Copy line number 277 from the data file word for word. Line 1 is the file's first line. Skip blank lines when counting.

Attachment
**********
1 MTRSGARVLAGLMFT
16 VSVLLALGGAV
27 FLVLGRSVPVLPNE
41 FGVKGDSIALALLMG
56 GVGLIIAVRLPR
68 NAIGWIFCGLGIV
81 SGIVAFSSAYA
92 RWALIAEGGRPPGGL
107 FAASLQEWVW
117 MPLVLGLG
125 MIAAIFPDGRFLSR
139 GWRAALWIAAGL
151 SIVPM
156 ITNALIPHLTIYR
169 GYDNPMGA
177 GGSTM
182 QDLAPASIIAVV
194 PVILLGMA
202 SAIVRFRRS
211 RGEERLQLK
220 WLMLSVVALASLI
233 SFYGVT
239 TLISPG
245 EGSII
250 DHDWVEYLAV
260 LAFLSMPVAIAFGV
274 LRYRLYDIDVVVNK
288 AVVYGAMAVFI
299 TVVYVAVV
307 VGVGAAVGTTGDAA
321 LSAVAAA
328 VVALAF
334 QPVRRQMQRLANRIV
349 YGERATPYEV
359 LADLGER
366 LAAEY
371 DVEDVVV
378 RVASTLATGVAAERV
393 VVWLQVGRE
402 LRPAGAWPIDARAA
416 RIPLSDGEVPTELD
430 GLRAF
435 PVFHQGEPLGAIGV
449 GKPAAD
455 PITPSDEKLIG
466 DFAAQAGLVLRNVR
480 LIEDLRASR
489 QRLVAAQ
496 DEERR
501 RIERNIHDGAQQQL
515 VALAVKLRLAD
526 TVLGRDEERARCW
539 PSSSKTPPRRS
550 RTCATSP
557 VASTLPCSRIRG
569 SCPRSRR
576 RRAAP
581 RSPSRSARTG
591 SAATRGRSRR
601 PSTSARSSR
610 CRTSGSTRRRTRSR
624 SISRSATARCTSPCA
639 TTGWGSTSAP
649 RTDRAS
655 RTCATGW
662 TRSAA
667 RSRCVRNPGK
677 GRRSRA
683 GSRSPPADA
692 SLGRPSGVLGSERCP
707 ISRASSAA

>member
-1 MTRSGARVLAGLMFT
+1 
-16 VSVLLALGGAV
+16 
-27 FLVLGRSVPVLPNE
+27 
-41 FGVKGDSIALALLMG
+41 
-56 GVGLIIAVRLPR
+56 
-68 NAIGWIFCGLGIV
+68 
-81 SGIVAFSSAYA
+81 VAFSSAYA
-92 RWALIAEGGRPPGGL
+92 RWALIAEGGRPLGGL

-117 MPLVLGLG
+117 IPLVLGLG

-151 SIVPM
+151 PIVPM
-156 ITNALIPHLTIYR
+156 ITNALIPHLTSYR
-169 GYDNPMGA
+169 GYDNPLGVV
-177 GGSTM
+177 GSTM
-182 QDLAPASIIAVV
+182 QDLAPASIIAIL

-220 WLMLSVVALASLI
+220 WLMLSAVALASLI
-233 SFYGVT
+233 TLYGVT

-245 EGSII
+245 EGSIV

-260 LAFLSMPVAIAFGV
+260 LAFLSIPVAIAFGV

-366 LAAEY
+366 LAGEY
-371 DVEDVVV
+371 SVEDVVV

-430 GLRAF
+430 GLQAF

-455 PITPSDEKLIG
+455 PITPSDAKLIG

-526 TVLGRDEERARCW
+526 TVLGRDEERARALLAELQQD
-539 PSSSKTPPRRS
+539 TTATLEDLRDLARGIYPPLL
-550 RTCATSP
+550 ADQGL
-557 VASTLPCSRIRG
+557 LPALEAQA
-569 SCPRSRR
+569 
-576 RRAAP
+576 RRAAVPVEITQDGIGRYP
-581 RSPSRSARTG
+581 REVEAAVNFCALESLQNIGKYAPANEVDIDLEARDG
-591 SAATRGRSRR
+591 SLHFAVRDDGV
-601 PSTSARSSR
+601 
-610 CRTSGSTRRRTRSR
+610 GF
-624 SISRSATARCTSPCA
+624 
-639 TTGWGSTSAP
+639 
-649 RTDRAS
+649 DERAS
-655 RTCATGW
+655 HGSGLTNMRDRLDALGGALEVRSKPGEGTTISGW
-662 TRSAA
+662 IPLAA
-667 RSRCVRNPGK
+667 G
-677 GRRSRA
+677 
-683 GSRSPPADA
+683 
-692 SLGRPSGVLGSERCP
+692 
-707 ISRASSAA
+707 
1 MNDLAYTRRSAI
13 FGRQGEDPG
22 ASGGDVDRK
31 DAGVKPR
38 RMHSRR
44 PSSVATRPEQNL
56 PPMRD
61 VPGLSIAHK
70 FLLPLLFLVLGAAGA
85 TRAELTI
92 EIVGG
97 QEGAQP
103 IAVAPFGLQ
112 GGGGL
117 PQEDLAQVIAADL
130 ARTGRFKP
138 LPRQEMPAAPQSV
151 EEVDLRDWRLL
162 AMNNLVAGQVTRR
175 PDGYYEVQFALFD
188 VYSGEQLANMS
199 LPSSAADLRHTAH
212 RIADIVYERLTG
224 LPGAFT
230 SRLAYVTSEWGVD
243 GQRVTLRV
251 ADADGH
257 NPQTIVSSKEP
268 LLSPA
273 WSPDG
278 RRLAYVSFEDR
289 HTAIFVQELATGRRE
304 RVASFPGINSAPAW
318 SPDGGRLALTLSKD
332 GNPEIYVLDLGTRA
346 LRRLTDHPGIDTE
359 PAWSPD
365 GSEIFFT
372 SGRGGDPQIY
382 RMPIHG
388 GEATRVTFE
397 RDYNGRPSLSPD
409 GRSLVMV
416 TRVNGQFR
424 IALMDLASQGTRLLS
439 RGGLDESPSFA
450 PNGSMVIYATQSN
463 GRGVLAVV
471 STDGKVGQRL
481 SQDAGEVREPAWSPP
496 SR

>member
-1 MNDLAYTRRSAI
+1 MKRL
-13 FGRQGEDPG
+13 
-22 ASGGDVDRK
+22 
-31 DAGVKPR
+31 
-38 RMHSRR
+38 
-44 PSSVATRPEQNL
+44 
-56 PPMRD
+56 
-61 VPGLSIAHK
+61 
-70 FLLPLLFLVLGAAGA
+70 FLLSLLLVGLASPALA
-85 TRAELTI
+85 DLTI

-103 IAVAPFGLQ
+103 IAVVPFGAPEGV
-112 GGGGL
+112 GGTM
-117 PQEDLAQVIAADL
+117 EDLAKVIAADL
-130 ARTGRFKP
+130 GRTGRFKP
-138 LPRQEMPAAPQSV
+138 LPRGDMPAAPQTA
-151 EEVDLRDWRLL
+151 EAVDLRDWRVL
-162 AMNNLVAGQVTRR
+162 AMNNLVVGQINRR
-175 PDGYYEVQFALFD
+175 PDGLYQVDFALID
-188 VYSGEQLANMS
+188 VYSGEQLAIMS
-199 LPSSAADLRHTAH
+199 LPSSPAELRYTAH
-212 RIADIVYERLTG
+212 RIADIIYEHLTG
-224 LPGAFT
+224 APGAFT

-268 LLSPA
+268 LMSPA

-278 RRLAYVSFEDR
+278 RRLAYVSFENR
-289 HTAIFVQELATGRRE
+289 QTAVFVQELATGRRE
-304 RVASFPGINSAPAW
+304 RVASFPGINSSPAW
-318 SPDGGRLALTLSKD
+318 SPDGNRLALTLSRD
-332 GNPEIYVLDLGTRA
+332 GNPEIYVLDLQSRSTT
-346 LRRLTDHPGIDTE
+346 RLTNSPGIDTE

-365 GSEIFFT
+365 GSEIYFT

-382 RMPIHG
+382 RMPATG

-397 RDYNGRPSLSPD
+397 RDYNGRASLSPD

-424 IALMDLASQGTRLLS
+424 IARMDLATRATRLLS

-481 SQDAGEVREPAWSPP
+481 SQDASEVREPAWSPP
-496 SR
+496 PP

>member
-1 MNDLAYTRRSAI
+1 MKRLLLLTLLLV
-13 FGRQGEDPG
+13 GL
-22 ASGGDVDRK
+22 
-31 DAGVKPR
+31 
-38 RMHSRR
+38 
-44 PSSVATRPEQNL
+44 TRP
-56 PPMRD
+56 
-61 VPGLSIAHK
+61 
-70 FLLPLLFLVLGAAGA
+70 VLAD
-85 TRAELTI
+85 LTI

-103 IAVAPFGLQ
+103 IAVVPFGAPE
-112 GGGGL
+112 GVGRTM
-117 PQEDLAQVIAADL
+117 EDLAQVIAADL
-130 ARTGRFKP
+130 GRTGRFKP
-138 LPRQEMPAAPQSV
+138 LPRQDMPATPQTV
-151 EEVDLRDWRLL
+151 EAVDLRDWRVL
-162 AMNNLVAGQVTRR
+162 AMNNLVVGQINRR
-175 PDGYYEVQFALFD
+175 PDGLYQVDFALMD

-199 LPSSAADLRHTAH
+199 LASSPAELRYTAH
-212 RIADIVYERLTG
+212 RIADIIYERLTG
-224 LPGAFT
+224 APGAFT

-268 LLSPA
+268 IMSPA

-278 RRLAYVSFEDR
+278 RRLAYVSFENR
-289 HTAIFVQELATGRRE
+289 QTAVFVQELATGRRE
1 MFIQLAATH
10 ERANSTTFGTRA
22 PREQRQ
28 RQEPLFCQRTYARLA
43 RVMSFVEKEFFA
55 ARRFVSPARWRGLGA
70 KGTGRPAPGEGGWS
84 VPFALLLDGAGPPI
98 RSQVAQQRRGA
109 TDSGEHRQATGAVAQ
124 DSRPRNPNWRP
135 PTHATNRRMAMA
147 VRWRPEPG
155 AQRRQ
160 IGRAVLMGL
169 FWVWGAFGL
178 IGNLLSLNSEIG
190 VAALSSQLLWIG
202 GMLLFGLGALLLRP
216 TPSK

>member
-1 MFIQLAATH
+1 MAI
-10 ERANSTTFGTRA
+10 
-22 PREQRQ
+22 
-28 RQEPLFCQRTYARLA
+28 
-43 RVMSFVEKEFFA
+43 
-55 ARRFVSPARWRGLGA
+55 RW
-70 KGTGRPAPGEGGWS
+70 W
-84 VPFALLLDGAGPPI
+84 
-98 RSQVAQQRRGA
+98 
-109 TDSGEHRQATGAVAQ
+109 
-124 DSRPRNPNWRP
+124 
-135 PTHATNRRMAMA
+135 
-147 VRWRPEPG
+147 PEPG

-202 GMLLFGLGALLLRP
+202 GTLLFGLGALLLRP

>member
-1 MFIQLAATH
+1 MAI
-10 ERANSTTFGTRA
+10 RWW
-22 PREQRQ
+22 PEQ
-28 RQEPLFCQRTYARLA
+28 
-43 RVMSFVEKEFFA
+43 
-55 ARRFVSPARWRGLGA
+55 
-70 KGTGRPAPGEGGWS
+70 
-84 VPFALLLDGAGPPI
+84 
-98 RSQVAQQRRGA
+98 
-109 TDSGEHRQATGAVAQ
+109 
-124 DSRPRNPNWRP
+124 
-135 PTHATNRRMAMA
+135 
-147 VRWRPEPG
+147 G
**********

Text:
-496 SR